Lessons Learned from Developing a Drug Evidence Base to Support Pharmacovigilance
23 August 2013
Accepted: 06 November 2013
19 December 2017 (online)
Objectives: This work identified challenges associated with extraction and representation of medication-related information from publicly available electronic sources.
Methods: We gained direct observational experience through creating and evaluating the Drug Evidence Base (DEB), a repository of drug indications and adverse effects (ADEs), and supplemented this through literature review. We extracted DEB content from the National Drug File Reference Terminology, from aggregated MEDLINE co-occurrence data, and from the National Library of Medicine’s DailyMed. To understand better the similarities, differences and problems with the content of DEB and the SIDER Side Effect Resource, and Vanderbilt’s MEDI Indication Resource, we carried out statistical evaluations and human expert reviews.
Results: While DEB, SIDER, and MEDI often agreed on medication indications and side effects, cross-system shortcomings limit their current utility. The drug information resources we evaluated frequently employed multiple, disparate vaguely related UMLS concepts to represent a single specific clinical drug indication or adverse effect. Thus, evaluations comparing drug-indication and drug-ADE coverage for such resources will encounter substantial numbers of false negative and false positive matches. Furthermore, our review found that many indication and ADE relationships are too complex – logically and temporally – to represent within existing systems.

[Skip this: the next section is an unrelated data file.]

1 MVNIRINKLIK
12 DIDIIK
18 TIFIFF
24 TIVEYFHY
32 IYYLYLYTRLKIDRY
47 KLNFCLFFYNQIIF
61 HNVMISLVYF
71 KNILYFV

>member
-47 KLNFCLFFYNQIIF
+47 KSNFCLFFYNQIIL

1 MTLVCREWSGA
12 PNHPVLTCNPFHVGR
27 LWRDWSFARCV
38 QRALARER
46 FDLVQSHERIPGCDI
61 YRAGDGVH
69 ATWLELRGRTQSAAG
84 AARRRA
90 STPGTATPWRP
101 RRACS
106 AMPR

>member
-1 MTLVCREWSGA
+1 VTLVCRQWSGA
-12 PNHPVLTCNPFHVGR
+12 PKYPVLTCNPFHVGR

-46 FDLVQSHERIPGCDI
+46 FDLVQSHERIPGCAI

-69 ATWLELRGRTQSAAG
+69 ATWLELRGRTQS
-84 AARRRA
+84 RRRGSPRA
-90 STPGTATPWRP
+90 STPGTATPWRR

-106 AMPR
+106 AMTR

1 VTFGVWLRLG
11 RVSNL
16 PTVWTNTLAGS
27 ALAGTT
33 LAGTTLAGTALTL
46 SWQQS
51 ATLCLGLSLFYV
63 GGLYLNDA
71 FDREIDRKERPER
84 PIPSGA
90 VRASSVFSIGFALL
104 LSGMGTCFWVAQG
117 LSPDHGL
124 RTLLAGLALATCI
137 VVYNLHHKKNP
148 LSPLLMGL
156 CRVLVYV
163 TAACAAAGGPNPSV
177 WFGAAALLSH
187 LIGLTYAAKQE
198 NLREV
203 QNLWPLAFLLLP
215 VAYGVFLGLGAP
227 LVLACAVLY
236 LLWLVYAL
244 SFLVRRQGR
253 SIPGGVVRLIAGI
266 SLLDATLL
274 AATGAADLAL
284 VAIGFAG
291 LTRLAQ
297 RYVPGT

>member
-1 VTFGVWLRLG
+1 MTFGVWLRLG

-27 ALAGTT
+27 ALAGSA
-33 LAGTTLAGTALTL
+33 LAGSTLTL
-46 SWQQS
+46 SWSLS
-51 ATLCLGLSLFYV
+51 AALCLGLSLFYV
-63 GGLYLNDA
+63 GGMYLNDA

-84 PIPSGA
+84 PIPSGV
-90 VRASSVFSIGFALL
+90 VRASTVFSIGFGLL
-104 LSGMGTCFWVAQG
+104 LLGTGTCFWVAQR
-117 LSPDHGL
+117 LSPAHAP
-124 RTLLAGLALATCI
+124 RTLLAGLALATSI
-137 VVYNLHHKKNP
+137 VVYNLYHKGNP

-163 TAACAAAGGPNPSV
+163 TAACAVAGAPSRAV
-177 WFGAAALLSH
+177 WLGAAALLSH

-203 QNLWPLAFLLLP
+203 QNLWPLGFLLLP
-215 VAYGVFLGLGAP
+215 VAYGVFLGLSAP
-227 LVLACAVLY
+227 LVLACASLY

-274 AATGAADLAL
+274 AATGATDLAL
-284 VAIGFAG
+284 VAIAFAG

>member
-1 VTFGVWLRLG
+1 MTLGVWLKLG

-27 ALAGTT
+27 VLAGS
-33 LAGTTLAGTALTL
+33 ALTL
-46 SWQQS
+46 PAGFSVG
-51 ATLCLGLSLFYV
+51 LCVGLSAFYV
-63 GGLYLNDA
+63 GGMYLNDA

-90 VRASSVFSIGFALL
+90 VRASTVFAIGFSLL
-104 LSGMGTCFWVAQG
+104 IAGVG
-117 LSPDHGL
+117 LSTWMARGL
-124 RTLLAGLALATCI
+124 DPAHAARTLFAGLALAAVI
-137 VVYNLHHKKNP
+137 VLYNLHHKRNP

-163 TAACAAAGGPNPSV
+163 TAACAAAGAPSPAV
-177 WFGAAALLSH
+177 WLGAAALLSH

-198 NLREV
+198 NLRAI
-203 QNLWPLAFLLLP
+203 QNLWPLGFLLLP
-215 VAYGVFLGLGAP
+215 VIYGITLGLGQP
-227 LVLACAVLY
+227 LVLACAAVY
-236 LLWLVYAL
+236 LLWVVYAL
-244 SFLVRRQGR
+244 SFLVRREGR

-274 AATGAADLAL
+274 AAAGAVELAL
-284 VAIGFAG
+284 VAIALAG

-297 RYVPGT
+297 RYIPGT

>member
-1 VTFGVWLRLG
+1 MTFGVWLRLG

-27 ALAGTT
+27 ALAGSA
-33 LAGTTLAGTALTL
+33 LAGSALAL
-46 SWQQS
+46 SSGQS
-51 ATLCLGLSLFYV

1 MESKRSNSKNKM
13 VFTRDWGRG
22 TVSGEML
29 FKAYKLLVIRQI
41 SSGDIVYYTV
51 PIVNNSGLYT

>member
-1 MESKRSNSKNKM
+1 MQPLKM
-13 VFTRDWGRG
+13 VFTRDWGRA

Conclusion: To enhance applicability and utility, future drug information systems deriving indications and ADEs from public resources must represent clinical concepts uniformly and as precisely as possible. Future systems must also better represent the inherent complexity of indications and ADEs.
Citation: Smith JC, Denny JC, Chen Q, Nian H, Spickard III A, Rosenbloom ST, Miller RA. Lessons learned from developing a drug evidence base to support pharmacovigilance. Appl Clin Inf 2013; 4: 596–617
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